Economic Disadvantage and Relationship Outcomes among Married Couples

David J. Fein, Abt Associates Inc.
Daniel B. Gubits, Abt Associates Inc.
Futoshi Yumoto, Abt Associates Inc.

The strong association between economic disadvantage and marital dissolution risks is well documented, but there has been practically no research on why poverty makes it more difficult to sustain marital relationships. In this paper, we use longitudinal data on 4,000 married couples from the National Survey of Families and Households (NSFH) to explore the role of economic disadvantage. An initial step in the analysis is to construct two multidimensional indices measuring disadvantage at the couple- and neighborhood-level. Using a regression decomposition technique, the main analysis assesses the degree to which economic disadvantage (1) is associated directly with a wide range of factors hypothesized to affect marital outcomes and (2) moderates the effects of these factors on marital happiness, divorce disinclination, and marital stability. This study is the first, to our knowledge, to explore formally the connections between economic disadvantage and marriage outcomes.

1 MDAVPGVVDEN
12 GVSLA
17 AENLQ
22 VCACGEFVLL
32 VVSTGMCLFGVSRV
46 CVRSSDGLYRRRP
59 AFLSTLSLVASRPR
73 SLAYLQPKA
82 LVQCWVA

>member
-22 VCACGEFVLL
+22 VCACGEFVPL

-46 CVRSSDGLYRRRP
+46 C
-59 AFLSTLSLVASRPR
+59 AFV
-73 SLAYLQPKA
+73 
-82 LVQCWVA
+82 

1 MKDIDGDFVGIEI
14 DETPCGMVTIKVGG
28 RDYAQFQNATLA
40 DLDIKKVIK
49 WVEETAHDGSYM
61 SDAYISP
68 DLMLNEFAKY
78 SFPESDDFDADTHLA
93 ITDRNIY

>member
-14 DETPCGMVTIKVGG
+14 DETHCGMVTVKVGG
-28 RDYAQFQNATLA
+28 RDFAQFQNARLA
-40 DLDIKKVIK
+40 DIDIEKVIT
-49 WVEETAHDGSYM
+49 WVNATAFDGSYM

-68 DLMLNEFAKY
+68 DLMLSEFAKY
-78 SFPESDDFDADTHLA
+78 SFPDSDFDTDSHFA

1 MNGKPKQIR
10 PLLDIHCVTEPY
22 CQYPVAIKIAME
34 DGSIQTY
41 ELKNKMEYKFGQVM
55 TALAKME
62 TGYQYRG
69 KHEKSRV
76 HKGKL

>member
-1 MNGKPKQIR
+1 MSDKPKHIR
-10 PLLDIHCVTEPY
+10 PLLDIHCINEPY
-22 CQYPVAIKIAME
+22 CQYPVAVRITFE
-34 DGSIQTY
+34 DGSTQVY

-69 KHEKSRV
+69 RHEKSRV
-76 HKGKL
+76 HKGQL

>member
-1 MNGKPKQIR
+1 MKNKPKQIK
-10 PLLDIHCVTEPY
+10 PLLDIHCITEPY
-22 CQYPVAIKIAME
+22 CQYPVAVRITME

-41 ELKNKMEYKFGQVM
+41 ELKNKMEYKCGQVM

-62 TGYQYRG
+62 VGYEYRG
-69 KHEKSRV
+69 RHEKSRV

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Presented in Session 98: Promoting Healthy Marriages: Can Government Play a Role?